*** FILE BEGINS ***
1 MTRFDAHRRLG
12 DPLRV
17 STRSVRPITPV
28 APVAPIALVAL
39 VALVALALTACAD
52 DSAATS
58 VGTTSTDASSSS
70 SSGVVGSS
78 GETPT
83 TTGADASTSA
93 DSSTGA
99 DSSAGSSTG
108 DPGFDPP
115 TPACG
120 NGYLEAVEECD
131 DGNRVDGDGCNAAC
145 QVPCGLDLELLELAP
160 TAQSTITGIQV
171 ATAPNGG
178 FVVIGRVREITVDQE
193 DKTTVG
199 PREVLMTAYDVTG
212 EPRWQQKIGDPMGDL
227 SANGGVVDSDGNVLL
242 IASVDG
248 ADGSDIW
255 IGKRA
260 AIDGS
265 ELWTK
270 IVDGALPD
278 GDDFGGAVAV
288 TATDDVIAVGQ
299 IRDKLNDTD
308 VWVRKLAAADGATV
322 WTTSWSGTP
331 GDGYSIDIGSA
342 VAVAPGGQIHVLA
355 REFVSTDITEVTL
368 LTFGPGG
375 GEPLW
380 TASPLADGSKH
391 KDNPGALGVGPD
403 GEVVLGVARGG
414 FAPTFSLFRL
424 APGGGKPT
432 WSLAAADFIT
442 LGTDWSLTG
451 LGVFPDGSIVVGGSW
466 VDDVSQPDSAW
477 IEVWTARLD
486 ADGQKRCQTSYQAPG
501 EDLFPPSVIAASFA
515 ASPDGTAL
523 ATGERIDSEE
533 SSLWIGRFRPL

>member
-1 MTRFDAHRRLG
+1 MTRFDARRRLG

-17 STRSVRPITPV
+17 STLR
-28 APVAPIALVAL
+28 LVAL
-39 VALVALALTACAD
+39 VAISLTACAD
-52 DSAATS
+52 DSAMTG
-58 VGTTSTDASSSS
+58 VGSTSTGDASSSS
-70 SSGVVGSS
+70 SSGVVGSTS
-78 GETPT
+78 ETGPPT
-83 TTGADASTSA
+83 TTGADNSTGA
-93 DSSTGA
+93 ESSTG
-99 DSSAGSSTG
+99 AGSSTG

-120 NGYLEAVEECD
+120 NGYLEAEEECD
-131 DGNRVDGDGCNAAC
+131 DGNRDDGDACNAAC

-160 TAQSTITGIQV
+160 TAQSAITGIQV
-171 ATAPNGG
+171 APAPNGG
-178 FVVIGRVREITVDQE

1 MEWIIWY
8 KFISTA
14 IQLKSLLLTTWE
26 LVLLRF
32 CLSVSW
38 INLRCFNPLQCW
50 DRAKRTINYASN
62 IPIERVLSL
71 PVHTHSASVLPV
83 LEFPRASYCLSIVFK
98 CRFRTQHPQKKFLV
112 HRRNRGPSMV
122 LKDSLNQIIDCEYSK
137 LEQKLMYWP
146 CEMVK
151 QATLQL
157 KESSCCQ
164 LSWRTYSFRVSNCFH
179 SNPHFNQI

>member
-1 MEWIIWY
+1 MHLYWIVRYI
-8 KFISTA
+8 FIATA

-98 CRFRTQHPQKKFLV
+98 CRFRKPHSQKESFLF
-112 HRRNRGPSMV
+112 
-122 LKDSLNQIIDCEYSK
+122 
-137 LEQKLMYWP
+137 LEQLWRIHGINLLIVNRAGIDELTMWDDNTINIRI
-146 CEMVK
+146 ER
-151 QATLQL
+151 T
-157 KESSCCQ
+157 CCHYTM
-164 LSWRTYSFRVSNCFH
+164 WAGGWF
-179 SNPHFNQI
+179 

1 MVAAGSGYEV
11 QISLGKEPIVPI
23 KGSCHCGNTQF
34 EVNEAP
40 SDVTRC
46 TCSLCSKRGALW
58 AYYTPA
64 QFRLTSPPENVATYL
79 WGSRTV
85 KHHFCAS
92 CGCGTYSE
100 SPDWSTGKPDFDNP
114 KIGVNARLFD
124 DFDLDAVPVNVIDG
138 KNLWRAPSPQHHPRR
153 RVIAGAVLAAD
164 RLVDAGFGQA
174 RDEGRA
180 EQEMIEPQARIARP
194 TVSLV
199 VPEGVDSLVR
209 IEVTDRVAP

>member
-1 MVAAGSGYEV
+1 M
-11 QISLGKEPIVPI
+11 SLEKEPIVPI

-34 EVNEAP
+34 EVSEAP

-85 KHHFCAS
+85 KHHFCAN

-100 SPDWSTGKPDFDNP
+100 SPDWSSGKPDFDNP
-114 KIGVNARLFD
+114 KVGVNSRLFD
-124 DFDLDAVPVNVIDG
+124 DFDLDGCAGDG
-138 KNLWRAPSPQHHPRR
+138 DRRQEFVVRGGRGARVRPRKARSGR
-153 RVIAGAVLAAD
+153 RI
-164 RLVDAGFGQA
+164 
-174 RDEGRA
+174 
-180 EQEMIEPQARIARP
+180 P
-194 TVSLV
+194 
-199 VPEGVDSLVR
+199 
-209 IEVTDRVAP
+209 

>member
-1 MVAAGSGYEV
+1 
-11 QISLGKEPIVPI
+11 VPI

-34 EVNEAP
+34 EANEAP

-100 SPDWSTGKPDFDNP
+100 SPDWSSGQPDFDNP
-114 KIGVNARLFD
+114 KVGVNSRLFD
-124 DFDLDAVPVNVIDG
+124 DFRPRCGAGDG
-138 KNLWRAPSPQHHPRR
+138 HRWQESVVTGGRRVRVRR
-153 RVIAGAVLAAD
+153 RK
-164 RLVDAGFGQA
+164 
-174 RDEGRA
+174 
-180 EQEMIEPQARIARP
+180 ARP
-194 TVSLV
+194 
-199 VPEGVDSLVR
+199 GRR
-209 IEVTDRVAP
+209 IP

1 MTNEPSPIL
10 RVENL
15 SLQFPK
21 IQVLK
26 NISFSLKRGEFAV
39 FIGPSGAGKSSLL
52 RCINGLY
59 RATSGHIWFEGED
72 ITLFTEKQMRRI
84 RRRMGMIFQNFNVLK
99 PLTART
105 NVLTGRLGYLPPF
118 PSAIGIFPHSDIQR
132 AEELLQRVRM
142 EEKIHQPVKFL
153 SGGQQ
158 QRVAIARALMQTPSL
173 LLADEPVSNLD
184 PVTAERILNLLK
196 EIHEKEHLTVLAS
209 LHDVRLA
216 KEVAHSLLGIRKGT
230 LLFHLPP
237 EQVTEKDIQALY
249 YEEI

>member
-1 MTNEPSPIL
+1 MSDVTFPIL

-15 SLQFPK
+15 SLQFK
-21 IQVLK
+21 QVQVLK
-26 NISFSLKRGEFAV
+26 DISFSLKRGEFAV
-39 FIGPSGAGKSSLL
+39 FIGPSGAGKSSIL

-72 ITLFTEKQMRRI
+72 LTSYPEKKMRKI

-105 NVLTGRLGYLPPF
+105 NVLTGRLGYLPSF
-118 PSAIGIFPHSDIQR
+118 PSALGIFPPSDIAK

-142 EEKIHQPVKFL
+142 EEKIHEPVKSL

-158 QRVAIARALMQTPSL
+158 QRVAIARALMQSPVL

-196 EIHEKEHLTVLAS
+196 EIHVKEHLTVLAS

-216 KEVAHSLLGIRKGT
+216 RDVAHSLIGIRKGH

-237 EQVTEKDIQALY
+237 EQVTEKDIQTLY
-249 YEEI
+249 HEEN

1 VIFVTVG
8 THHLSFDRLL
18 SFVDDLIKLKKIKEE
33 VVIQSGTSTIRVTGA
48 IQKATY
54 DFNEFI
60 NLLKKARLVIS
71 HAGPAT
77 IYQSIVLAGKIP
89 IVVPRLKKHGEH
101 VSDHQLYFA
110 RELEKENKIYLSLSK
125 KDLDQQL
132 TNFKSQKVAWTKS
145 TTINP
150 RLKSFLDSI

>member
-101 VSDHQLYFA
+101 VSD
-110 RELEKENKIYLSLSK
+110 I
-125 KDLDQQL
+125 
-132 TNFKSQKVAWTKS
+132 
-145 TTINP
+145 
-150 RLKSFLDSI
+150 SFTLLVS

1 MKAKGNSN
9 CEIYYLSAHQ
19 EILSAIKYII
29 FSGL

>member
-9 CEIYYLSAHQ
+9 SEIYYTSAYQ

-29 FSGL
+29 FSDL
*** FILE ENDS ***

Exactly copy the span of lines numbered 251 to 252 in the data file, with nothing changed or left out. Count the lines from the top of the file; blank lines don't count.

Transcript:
+105 NVLTGRLGYLPSF
-118 PSAIGIFPHSDIQR